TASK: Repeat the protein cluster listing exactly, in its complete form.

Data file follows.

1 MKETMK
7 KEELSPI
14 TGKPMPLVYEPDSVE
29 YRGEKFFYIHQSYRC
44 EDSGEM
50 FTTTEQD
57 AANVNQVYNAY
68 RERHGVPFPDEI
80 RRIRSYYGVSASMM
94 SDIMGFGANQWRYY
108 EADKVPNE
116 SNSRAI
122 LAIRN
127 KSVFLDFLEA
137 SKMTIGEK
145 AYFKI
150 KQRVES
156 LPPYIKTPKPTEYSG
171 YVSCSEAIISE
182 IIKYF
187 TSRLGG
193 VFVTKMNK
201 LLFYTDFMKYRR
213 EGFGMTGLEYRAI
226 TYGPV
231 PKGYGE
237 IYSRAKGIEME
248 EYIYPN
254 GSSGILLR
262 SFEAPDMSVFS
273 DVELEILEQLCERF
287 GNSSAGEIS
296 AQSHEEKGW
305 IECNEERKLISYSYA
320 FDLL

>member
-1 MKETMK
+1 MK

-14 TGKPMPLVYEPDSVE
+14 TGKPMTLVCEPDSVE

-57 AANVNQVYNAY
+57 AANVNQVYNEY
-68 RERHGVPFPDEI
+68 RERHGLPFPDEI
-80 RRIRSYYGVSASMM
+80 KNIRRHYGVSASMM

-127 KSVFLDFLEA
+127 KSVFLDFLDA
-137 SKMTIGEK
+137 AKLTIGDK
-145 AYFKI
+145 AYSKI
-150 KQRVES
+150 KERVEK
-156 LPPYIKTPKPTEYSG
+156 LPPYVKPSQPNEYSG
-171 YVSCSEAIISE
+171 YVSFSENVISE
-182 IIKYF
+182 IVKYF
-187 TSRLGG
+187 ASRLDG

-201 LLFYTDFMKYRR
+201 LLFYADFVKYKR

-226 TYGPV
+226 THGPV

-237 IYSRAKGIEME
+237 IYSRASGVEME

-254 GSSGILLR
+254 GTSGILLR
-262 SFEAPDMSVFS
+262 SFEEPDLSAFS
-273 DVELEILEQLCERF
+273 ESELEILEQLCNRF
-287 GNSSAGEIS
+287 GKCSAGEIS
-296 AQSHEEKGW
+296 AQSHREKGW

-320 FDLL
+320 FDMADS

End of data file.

1 MKETMK
7 KEELSPI
14 TGKPMPLVYEPDSVE
29 YRGEKFFYIHQSYRC
44 EDSGEM
50 FTTTEQD
57 AANVNQVYNAY
68 RERHGVPFPDEI
80 RRIRSYYGVSASMM
94 SDIMGFGANQWRYY
108 EADKVPNE
116 SNSRAI
122 LAIRN
127 KSVFLDFLEA
137 SKMTIGEK
145 AYFKI
150 KQRVES
156 LPPYIKTPKPTEYSG
171 YVSCSEAIISE
182 IIKYF
187 TSRLGG
193 VFVTKMNK
201 LLFYTDFMKYRR
213 EGFGMTGLEYRAI
226 TYGPV
231 PKGYGE
237 IYSRAKGIEME
248 EYIYPN
254 GSSGILLR
262 SFEAPDMSVFS
273 DVELEILEQLCERF
287 GNSSAGEIS
296 AQSHEEKGW
305 IECNEERKLISYSYA
320 FDLL

>member
-1 MKETMK
+1 MK

-14 TGKPMPLVYEPDSVE
+14 TGKPMTLVCEPDSVE

-57 AANVNQVYNAY
+57 AANVNQVYNEY
-68 RERHGVPFPDEI
+68 RERHGLPFPDEI
-80 RRIRSYYGVSASMM
+80 KNIRRHYGVSASMM

-127 KSVFLDFLEA
+127 KSVFLDFLDA
-137 SKMTIGEK
+137 AKLTIGDK
-145 AYFKI
+145 AYSKI
-150 KQRVES
+150 KERVEK
-156 LPPYIKTPKPTEYSG
+156 LPPYVKPSQPNEYSG
-171 YVSCSEAIISE
+171 YVSFSENVISE
-182 IIKYF
+182 IVKYF
-187 TSRLGG
+187 ASRLDG

-201 LLFYTDFMKYRR
+201 LLFYADFVKYKR

-226 TYGPV
+226 THGPV

-237 IYSRAKGIEME
+237 IYSRASGVEME

-254 GSSGILLR
+254 GTSGILLR
-262 SFEAPDMSVFS
+262 SFEEPDLSAFS
-273 DVELEILEQLCERF
+273 ESELEILEQLCNRF
-287 GNSSAGEIS
+287 GKCSAGEIS
-296 AQSHEEKGW
+296 AQSHREKGW

-320 FDLL
+320 FDMADS